Bull riding and the addiction to danger

The audience gasps in unison as they watch 17-year-old Cody Coverchuk get tossed like a rag doll after a 6.8 second ride on a ferocious bull. Tossing his legs up and flipping him over, the bull caught Coverchuk’s helmet before throwing him into the air. Bullfighters Cody Hunt and Monty Phillips quickly intervened, distracting the bull from the unconscious Coverchuk resting at the bull’s feet.

By Ben Ingram

The arena crowd fell silent last Thursday while local bull riding phenom Cody Coverchuk lay motionless on the ground after being tossed into the air, his helmet thrown off by the bull’s horns.

The 17-year-old Coverchuk quickly came to, dazily stumbling towards the safety of a nearby gate.

“The bull just came out, he was jumping real good. When he turned back he just kind of got my feet behind me a little bit,” Coverchuk said, reflecting on what he could recall of the ride. “The next corner he was really kicking and I don’t really remember after that.”

Coverchuk spent the night in the hospital, only to return to competition the next day.

“I love getting on bulls,” he said. “The fear factor doesn’t really bother me. It’ll happen once in a while, but most of the time you get away clean.”

The June 9 competition was not the first time Coverchuk had been injured while riding. Last year in Cold Lake, the young up-and-comer broke his jaw and scratched his face when a bull turned back on him.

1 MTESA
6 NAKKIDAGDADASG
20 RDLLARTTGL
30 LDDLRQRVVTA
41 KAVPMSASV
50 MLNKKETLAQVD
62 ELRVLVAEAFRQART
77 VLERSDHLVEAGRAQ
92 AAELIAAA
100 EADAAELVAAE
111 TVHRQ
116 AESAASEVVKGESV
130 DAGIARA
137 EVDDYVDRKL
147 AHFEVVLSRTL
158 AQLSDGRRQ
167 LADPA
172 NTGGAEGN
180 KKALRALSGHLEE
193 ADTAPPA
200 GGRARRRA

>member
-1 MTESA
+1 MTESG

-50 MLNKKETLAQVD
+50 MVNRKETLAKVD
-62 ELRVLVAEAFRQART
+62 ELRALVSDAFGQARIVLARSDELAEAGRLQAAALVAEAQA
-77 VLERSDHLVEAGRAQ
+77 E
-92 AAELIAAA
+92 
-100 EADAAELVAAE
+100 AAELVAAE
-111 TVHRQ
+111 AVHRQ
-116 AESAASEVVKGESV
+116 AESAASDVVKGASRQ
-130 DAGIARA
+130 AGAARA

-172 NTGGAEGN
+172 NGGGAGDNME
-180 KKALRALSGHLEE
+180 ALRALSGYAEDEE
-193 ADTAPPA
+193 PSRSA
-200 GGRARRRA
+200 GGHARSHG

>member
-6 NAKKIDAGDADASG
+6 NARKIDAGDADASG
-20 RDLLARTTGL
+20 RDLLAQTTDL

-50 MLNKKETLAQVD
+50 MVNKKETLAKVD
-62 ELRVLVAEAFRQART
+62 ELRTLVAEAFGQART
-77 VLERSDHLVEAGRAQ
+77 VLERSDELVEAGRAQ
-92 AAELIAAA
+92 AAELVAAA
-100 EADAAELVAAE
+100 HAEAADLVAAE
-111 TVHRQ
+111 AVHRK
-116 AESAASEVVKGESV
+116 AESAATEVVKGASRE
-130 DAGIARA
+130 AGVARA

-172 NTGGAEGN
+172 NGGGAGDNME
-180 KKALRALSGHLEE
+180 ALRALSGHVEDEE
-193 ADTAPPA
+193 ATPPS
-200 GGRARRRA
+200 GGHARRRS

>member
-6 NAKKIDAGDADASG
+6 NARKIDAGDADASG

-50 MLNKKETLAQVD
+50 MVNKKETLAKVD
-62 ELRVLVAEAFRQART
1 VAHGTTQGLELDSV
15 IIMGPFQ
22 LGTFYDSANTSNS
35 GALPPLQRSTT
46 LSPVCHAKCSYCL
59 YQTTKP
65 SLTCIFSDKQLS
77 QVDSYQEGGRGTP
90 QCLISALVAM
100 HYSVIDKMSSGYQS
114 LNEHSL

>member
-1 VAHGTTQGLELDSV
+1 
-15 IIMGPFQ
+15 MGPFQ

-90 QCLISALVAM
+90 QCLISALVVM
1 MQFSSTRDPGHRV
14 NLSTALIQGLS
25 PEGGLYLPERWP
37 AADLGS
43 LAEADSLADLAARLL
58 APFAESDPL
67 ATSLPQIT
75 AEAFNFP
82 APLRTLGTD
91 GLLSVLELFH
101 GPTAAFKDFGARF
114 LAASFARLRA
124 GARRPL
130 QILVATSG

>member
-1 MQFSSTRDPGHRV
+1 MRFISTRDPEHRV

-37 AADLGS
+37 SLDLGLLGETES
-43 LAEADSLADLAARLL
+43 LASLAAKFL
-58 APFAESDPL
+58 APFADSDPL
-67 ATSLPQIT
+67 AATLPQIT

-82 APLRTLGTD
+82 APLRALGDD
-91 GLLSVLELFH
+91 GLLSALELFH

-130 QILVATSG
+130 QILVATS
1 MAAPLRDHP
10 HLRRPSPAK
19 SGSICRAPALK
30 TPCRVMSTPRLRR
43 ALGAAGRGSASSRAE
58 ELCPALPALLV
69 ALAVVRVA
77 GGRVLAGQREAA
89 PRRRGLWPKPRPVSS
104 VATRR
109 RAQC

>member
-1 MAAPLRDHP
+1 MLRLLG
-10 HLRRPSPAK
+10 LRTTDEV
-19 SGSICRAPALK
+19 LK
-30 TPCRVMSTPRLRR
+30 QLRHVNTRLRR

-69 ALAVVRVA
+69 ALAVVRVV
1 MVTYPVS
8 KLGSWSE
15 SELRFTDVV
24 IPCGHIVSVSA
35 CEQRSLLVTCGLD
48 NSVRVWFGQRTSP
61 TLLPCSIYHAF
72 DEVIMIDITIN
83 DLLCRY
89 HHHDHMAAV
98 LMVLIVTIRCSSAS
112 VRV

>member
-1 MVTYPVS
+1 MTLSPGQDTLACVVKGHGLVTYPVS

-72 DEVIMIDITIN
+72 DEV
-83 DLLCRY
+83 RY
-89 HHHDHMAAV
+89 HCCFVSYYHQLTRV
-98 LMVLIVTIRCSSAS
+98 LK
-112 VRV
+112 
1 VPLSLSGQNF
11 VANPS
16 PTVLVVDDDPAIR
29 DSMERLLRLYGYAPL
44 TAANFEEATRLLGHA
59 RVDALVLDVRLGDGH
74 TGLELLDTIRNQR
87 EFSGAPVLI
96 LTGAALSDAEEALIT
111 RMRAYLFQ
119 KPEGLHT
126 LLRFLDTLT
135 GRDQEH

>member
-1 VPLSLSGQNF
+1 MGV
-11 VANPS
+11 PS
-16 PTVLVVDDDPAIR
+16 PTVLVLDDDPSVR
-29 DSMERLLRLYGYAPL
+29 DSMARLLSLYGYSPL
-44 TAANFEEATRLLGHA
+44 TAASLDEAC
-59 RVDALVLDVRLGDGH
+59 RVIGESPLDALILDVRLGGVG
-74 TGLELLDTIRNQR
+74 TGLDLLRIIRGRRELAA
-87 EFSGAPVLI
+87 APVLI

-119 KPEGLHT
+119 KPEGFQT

Despite the dangers, Coverchuk sees professional bull riding in his future. The sport could land him a scholarship for college and he hopes to compete in the Canadian Finals Rodeo some day.

While Coverchuk considers wearing a helmet during competition an absolute neccessity, veteran riders like Jody and his brother Steven Turner – ranked third and fifth in Canada, respectively – prefer to don the signature cowboy hat.

“We’re cowboys not hockey players,” Jody Turner said after the Thursday competition. Jody’s first bull didn’t perform up to par, so he was given a re-ride and opted in.

His second ride was more lively and Jody was tossed dangerously back into the chute by a bull he had difficulty getting his feet around.

“It’s a rule now, the kids have to start with helmets. They’ve kind of grown into it,” Jody said. “I put one on and I can’t get used to it, I’m stubborn in my old age.”

At 30 years of age, Jody has been riding bulls for 14 years. In a long and successful career, he said he’s “seen it all.”

“Seen wrecks, most of the time the ones that look real bad are the ones that aren’t,” he said of Coverchuk’s ride on Thursday. “It’s the ones where you think nothing’s wrong that are sometimes worse than the showy-for-the-crowd wrecks.”

Jody’s brother Steven also had a disappointing night on Thursday. Riding a bull that judge Doug Groves described as the best in the competition, Steven was quickly tossed aside.

“You always take a risk everytime you get on,” Steven said. “There’s lots of kids with talent starting out, if they can bounce back from a wreck like that and just keep getting on they’ll get better,” he said.

“Bull riding’s the biggest head game because it is so dangerous, that’s why not many people can do it and not many people can do it for long,” Steven said.

While Steven said he’d never worn a helmet in his career, he admitted that they save lives.

But, like his brother, Steven said it’s the adrenaline of bull riding that makes it addictive.

“It’s just a rush,” he said, describing a lifestyle of travel and leisure. “Between the friends and the money, it’s all good.”

It’s an addiction Coverchuk also has, one that led him to ignore the advice of his doctor and ride again on Friday.

For his mother, Lorraine, it’s just something she’ll have to live with.

“I just wanted to run out there and grab him when he was knocked out,” she said, adding that she isn’t exactly thrilled about her son’s career choice. “I gotta support him because that’s what he loves to do.”

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